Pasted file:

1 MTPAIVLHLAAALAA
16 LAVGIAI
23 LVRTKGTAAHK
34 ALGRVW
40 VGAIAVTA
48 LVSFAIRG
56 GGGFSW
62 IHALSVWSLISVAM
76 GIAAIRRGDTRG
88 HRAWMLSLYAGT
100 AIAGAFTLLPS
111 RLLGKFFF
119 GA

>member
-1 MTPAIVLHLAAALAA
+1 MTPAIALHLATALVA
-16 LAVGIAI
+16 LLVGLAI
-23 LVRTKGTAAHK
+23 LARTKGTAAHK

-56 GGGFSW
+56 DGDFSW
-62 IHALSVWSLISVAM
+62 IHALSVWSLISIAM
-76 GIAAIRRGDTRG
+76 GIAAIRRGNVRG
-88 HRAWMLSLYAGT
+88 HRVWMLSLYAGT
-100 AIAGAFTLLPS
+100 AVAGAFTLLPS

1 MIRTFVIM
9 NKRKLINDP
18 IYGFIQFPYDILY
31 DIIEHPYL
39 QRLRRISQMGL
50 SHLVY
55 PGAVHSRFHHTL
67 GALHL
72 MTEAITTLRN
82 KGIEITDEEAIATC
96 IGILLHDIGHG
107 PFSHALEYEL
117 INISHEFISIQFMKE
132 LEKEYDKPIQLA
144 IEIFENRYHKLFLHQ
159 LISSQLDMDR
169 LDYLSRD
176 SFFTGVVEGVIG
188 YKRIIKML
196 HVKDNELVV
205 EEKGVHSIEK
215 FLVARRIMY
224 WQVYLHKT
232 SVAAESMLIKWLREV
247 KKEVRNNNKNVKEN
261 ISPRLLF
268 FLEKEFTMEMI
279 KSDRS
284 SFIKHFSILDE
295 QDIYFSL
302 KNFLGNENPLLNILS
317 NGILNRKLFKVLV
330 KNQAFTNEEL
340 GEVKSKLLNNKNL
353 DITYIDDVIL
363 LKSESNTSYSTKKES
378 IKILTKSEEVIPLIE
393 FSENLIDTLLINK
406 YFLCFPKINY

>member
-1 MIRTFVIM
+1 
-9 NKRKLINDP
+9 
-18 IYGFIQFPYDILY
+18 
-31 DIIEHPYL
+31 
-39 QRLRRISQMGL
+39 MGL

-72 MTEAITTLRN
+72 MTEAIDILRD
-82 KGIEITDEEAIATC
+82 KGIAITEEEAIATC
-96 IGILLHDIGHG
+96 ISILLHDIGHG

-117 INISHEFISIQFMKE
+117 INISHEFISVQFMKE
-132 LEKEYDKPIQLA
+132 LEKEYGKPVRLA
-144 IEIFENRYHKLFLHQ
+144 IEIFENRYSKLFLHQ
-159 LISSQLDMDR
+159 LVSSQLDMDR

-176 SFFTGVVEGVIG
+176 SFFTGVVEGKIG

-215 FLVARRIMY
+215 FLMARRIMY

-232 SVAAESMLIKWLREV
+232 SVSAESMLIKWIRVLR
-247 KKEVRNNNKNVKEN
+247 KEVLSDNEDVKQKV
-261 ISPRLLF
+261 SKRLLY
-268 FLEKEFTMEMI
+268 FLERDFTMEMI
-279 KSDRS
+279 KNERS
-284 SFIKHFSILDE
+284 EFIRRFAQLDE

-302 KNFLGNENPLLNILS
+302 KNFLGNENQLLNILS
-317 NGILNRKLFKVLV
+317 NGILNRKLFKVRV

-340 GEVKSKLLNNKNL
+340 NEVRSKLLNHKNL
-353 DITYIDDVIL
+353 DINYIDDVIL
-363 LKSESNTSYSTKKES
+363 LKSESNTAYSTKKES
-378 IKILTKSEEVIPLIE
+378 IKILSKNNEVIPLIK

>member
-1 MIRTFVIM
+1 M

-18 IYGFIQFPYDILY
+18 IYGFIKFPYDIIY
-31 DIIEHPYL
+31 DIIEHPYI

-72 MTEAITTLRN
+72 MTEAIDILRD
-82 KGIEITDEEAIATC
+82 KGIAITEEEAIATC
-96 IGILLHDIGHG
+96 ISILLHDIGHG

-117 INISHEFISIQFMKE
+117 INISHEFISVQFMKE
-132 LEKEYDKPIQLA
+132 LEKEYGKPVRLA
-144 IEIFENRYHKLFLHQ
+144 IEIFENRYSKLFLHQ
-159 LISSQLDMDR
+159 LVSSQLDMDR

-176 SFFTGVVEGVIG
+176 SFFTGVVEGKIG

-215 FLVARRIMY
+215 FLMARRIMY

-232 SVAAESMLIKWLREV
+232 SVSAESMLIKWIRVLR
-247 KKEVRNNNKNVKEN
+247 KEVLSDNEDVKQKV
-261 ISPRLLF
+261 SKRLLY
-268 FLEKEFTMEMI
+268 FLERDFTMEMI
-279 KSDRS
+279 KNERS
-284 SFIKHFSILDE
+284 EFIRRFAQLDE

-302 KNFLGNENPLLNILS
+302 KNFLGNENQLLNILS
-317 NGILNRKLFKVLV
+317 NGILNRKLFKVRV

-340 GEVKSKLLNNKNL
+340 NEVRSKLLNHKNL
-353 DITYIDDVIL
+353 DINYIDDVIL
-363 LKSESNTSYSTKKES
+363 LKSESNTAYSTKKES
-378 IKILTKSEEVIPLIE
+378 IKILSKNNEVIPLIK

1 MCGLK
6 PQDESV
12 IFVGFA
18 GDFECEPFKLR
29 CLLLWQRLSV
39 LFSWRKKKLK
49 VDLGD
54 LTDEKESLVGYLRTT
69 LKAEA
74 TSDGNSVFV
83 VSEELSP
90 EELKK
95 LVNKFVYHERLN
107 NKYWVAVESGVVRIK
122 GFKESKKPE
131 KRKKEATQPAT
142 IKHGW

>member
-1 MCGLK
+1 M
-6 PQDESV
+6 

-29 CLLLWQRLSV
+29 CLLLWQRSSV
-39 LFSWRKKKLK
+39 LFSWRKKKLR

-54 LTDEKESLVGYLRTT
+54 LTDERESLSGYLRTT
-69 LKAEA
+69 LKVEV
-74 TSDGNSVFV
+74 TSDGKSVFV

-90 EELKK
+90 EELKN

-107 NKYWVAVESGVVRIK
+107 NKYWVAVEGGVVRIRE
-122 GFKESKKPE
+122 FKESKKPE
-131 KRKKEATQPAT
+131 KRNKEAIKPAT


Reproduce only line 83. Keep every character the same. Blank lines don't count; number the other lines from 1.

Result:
-82 KGIEITDEEAIATC